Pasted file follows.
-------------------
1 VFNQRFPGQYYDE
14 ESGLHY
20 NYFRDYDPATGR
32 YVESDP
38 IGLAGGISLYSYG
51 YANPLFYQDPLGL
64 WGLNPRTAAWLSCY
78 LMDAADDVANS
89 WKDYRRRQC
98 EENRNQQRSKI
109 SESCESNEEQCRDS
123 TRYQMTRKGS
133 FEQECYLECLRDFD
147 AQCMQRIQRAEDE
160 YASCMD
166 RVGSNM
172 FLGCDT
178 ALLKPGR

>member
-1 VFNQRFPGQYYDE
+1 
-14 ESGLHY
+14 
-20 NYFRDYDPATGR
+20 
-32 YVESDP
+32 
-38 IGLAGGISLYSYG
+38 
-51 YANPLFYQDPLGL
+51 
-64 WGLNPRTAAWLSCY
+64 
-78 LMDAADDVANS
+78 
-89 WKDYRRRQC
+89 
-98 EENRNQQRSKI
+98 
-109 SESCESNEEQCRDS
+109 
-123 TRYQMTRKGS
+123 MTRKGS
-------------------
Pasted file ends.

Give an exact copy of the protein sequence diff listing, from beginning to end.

1 VFNQRFPGQYYDE
14 ESGLHY
20 NYFRDYDPATGR
32 YVESDP
38 IGLAGGISLYSYG
51 YANPLFYQDPLGL
64 WGLNPRTAAWLSCY
78 LMDAADDVANS
89 WKDYRRRQC
98 EENRNQQRSKI
109 SESCESNEEQCRDS
123 TRYQMTRKGS
133 FEQECYLECLRDFD
147 AQCMQRIQRAEDE
160 YASCMD
166 RVGSNM
172 FLGCDT
178 ALLKPGR

>member
-1 VFNQRFPGQYYDE
+1 
-14 ESGLHY
+14 
-20 NYFRDYDPATGR
+20 
-32 YVESDP
+32 
-38 IGLAGGISLYSYG
+38 
-51 YANPLFYQDPLGL
+51 
-64 WGLNPRTAAWLSCY
+64 
-78 LMDAADDVANS
+78 
-89 WKDYRRRQC
+89 
-98 EENRNQQRSKI
+98 
-109 SESCESNEEQCRDS
+109 
-123 TRYQMTRKGS
+123 MTRKGS